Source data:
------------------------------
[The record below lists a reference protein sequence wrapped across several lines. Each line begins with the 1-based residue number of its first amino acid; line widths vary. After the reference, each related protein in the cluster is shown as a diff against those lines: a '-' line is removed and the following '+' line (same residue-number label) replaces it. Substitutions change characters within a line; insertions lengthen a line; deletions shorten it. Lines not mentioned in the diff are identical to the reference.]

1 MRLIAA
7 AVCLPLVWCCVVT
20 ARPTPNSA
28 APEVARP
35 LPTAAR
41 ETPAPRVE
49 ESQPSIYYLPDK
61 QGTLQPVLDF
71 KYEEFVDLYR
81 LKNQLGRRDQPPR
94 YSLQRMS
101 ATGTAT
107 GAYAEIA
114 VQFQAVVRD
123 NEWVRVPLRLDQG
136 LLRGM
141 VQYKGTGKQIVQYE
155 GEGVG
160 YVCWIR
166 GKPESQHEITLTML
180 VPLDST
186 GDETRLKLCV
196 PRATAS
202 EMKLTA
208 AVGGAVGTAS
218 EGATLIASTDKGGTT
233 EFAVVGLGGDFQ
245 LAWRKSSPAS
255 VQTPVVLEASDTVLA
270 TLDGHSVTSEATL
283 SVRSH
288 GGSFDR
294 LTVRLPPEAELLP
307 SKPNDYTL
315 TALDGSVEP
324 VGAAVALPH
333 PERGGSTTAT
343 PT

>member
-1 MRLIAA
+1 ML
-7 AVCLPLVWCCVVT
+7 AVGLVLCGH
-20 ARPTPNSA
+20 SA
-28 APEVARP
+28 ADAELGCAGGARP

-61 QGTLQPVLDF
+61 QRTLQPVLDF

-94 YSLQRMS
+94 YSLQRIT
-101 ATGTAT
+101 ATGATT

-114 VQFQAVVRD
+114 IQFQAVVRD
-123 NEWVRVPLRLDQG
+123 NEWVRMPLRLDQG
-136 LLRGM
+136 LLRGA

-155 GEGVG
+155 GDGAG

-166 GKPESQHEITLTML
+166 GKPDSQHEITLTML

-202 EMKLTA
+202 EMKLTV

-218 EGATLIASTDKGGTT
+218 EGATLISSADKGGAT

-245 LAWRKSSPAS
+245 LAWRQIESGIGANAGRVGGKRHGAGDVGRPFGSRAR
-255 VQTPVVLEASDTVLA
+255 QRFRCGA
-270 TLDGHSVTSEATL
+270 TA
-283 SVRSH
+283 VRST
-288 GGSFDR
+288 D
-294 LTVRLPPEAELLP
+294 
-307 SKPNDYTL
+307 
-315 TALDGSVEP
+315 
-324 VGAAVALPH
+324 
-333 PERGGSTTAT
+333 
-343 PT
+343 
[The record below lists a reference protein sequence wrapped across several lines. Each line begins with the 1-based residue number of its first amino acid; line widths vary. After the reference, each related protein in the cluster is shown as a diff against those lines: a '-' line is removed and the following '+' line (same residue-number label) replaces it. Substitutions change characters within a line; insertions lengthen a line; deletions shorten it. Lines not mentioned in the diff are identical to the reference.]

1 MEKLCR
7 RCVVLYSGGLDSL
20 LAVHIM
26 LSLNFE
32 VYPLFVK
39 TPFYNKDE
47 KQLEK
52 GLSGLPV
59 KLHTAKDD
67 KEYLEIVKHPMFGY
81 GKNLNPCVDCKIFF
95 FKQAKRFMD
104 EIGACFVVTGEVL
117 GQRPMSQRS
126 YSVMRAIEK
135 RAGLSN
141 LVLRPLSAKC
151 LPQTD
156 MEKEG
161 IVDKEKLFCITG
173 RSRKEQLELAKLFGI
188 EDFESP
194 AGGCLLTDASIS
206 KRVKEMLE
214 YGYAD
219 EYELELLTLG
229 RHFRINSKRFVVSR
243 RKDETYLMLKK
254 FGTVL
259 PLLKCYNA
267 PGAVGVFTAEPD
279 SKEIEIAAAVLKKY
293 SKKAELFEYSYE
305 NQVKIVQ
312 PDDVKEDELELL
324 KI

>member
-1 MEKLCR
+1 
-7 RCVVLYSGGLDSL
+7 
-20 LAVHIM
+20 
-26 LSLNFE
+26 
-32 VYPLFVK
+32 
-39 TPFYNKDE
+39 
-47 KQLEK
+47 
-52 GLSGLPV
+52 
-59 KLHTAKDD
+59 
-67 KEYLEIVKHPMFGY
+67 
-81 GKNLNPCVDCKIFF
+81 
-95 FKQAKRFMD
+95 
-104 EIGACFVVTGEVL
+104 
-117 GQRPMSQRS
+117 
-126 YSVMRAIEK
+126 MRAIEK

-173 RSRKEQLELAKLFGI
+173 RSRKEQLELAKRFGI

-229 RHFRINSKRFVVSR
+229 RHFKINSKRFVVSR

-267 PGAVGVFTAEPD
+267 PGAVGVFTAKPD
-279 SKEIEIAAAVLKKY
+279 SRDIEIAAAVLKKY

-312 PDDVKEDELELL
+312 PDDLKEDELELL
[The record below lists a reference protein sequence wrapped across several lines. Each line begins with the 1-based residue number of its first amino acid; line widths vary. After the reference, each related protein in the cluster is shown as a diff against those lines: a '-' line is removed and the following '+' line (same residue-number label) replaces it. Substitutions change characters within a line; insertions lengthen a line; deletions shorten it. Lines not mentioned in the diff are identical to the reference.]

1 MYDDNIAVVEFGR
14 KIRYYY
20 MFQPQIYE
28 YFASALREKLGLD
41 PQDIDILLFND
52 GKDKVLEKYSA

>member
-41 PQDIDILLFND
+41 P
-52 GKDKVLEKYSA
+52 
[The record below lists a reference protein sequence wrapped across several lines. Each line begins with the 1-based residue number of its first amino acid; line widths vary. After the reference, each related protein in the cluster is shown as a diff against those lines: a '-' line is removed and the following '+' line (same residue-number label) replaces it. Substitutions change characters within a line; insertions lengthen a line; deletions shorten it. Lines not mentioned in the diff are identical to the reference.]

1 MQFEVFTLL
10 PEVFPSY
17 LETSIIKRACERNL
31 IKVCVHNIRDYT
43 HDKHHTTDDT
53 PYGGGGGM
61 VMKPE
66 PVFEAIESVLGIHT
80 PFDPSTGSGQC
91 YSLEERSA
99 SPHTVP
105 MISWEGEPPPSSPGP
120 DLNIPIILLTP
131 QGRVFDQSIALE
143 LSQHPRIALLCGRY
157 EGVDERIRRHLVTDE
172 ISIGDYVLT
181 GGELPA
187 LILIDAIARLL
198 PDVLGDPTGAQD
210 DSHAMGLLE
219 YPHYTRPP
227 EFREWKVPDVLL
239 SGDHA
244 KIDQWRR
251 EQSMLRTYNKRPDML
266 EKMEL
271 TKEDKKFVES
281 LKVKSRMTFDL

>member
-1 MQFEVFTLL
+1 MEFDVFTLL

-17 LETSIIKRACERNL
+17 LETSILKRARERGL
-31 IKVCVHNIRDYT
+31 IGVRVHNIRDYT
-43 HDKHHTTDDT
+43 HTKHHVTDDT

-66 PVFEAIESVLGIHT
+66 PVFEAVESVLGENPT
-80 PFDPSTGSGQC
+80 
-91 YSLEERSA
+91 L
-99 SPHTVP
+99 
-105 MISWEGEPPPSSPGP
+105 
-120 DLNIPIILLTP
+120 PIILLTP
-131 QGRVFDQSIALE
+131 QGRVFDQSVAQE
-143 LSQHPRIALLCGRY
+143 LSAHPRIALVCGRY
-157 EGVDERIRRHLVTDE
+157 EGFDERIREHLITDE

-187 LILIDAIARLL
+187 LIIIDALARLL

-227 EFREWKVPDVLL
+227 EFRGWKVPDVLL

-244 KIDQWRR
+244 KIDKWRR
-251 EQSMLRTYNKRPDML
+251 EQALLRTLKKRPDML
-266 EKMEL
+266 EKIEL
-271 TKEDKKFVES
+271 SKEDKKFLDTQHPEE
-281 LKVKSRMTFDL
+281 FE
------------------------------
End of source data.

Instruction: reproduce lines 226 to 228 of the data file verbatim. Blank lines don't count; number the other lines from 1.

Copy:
-99 SPHTVP
+99 
-105 MISWEGEPPPSSPGP